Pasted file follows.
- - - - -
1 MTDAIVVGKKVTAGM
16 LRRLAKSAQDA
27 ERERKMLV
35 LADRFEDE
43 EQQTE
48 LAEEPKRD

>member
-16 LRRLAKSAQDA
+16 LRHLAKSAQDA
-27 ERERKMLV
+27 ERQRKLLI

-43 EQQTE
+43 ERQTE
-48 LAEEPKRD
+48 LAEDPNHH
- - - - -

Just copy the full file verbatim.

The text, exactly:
1 MTDAIVVGKKVTAGM
16 LRRLAKSAQDA
27 ERERKMLV
35 LADRFEDE
43 EQQTE
48 LAEEPKRD

>member
-16 LRRLAKSAQDA
+16 LRHLAKSAQDA
-27 ERERKMLV
+27 ERQRKLLI

-43 EQQTE
+43 ERQTE
-48 LAEEPKRD
+48 LAEDPNHH